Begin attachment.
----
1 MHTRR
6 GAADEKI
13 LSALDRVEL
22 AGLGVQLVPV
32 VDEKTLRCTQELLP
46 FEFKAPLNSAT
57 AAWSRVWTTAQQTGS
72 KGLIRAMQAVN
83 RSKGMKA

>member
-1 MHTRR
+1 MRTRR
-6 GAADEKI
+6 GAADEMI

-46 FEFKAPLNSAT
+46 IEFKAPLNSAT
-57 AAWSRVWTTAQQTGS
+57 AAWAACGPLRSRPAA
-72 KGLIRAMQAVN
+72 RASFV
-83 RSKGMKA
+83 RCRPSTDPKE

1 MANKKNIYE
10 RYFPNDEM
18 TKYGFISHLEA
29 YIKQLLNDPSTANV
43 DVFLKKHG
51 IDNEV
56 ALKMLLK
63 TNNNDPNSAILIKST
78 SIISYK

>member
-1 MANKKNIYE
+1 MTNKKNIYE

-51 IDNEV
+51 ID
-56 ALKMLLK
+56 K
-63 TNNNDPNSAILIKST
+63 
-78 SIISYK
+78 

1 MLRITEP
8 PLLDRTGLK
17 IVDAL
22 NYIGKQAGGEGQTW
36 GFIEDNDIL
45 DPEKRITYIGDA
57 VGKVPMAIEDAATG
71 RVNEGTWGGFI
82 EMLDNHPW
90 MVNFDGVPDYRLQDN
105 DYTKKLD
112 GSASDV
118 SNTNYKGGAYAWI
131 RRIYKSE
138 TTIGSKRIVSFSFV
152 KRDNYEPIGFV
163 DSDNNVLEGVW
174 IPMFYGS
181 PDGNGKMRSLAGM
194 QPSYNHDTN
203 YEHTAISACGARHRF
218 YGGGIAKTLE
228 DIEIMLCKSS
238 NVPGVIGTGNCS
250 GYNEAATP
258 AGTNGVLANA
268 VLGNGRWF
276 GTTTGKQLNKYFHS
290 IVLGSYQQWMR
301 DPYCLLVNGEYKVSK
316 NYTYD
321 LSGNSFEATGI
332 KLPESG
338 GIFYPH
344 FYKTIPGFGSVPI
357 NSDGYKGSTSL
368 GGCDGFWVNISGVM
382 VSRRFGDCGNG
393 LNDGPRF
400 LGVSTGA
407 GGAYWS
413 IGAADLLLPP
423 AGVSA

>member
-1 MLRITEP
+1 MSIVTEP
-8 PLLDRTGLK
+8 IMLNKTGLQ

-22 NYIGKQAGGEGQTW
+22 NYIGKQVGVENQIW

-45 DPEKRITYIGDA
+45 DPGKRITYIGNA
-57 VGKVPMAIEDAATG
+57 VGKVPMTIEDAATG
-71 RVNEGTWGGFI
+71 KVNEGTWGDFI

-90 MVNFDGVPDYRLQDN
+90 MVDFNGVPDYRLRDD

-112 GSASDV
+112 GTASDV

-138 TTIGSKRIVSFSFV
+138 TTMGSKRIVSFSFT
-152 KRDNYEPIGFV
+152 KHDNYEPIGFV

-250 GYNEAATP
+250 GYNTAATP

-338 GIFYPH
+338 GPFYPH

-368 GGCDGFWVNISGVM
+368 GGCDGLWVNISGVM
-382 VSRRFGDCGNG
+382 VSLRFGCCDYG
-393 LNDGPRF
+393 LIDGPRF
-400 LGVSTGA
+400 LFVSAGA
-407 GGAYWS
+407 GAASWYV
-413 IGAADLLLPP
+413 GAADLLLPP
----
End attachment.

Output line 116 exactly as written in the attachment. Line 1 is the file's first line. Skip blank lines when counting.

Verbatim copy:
+393 LIDGPRF